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Does make any sense today, with the incoming iPhone 5, to test apps on old 3GS iPhones or older devices?

Is the simulator enough for a basic app not using OpenGL that runs smootly on iPhone 4???

Can you share marketshare or stats about old iphone / ipod models?

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closed as not constructive by Vladimir, Inder Kumar Rathore, LittleBobbyTables, Kev Sep 12 '12 at 23:59

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There are some votes to "close" the question. Maybe programming.stackexchange would be more suited for this kind of questions. –  Sulthan Sep 11 '12 at 14:26
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3 Answers 3

up vote 1 down vote accepted

If you are not going to support the older device, be sure to set your deployment target to ideally match the version just after the maximum iOS version allowed for the non-supported device. In this way, it shouldn't be installable on a device you are not supporting. Just my 0.02 cents.

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It's not essential, plus with all the new API's and features coming out on new devices it's unlikely that many apps will even support older devices however that's not to say they shouldn't as there is still a large number of people using older devices. However for the most part so long as all the things you use in your app like frameworks etc are available on the older OS's and devices then your app should run fine and without the need to test them on the older devices themselves.

On Xcode you can check which features and frameworks work on which OS / devices to help with compatibility with different devices. Also setting the deployment target to ensure that only people with the correct OS / Device can get your app can stop compatibility issues.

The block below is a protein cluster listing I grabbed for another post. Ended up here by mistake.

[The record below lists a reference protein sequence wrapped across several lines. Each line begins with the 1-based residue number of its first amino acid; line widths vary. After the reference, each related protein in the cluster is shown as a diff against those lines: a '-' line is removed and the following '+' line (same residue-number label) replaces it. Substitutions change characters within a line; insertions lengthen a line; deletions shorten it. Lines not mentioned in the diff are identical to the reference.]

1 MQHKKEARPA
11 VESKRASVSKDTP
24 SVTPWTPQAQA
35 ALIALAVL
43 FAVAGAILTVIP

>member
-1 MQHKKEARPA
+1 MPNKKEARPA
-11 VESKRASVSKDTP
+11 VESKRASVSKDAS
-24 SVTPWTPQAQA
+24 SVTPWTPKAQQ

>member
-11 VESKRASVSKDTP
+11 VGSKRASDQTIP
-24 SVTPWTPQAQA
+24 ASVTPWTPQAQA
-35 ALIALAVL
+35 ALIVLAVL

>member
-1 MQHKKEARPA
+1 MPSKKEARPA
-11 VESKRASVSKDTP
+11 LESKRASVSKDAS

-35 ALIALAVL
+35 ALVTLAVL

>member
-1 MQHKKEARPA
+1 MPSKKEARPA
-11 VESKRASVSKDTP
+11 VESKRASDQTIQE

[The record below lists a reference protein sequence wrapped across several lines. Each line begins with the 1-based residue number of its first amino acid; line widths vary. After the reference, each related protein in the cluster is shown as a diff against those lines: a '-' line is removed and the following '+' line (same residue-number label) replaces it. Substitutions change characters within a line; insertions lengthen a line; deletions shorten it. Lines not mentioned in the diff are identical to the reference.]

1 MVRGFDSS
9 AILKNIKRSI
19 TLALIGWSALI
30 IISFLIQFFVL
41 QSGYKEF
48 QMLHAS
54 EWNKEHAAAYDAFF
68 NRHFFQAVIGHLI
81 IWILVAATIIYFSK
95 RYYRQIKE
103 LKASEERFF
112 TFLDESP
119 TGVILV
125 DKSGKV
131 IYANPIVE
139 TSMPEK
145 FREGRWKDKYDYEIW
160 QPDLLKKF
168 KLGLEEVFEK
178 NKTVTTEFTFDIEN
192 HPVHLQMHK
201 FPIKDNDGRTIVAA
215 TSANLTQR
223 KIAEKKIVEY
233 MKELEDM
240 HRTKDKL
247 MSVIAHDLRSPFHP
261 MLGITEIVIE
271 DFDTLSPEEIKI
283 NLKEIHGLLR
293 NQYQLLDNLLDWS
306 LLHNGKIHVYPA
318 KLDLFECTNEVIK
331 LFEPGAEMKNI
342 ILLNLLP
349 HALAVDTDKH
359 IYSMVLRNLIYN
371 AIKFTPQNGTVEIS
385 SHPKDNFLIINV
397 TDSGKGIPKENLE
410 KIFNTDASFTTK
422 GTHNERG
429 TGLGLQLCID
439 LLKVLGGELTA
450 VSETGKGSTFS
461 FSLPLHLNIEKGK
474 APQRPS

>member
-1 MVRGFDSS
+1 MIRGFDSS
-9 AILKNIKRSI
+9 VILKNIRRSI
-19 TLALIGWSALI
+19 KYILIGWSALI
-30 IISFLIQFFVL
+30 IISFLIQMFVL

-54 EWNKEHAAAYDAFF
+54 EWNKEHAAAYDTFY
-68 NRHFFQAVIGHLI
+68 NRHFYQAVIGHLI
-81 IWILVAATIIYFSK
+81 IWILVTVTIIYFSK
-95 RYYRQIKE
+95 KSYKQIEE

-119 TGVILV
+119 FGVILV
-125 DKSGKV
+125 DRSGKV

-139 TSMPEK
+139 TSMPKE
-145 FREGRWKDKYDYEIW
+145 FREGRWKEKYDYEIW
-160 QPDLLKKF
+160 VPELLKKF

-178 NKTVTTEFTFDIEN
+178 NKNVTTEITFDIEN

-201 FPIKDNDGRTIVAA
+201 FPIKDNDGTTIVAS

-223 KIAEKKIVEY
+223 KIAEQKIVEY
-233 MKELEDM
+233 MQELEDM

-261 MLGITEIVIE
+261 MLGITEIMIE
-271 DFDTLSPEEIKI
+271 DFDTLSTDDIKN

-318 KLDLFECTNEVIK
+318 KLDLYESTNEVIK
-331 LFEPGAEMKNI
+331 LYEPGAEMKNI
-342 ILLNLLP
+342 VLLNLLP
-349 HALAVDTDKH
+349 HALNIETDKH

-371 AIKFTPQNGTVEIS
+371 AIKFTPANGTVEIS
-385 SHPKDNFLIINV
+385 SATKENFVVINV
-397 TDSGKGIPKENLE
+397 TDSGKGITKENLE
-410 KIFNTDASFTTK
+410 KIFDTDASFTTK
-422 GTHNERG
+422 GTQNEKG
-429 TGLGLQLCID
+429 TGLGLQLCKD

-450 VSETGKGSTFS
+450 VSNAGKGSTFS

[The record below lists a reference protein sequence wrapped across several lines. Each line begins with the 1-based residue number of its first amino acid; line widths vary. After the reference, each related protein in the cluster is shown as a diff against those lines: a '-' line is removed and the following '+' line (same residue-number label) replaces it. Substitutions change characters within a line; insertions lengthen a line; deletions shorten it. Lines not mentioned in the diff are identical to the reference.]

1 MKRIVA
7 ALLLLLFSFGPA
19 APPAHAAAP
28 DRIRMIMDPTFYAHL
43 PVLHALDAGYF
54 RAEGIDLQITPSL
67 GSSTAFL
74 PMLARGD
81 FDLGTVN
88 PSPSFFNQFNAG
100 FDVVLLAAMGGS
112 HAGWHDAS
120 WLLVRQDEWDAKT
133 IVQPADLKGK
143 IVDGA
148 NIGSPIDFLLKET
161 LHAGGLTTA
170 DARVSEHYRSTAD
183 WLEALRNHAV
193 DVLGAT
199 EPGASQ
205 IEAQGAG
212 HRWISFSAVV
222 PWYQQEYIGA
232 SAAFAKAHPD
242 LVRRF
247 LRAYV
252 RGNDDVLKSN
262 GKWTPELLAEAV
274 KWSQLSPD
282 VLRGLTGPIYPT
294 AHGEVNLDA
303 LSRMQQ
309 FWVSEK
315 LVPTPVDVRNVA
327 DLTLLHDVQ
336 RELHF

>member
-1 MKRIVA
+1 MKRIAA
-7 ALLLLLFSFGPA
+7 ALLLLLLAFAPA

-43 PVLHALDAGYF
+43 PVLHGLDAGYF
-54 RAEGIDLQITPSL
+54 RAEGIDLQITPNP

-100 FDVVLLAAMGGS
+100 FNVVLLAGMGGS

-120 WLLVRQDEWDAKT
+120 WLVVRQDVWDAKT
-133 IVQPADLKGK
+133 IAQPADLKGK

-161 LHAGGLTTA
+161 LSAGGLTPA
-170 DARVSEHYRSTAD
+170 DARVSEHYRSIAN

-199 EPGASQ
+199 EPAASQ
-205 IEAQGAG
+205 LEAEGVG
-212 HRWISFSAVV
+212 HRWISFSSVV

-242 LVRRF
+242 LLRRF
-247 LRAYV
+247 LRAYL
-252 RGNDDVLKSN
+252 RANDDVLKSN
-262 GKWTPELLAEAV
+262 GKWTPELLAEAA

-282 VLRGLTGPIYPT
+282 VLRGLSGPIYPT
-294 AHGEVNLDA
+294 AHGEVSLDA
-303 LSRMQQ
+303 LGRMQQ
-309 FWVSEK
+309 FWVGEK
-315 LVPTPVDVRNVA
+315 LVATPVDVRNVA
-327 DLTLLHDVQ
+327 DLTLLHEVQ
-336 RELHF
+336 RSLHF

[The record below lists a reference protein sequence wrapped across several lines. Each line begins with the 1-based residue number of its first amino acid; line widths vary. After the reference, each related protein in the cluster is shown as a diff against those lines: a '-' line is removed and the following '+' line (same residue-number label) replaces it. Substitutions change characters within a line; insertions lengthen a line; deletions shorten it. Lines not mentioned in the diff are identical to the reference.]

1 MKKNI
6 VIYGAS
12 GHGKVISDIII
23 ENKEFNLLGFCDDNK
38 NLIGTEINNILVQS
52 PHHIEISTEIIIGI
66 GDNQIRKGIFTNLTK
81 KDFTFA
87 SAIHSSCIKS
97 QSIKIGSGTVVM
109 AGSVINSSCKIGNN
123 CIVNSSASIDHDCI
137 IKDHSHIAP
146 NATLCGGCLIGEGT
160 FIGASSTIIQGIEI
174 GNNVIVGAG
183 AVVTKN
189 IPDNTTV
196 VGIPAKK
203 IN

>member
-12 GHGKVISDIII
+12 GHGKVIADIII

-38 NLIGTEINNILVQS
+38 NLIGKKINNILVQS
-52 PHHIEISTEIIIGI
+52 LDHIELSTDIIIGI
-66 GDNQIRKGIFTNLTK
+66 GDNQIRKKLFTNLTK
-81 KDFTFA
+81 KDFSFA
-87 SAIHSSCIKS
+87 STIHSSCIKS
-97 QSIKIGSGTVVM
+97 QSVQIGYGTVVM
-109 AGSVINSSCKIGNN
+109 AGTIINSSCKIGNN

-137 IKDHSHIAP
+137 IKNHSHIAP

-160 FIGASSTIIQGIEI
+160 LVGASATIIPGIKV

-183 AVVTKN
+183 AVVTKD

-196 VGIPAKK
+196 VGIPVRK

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The third question is irrelevant. You have to find the data you need by yourself. Every company will look for a different data. This is a programming forum, why bother with market data?

Regarding the second question, simulator is usually enough but with older models you never know (push notifications? some library not supported but it is supported in the simulator?). I strongly recommend to test on real devices.

And finally, the first question: For you, what is the purpose of tests? Do you want to support old devices or not? In an ideal world, if you answer yes, you should definitely test on them. If no... then you don't test.

BUT we don't live in an ideal work. To test or not to test is often a bussiness decision. QA is not here to deliver perfect applications. QA is here to make applications good enough. You can't ever test everything. Even if you test everything, users will find a lot of bugs.

So, my final recommendations: If you have the resources to test, then test. If you don't have them, do basic tests on the simulator and then let users do the tests. If they find a bug, you can fix it.

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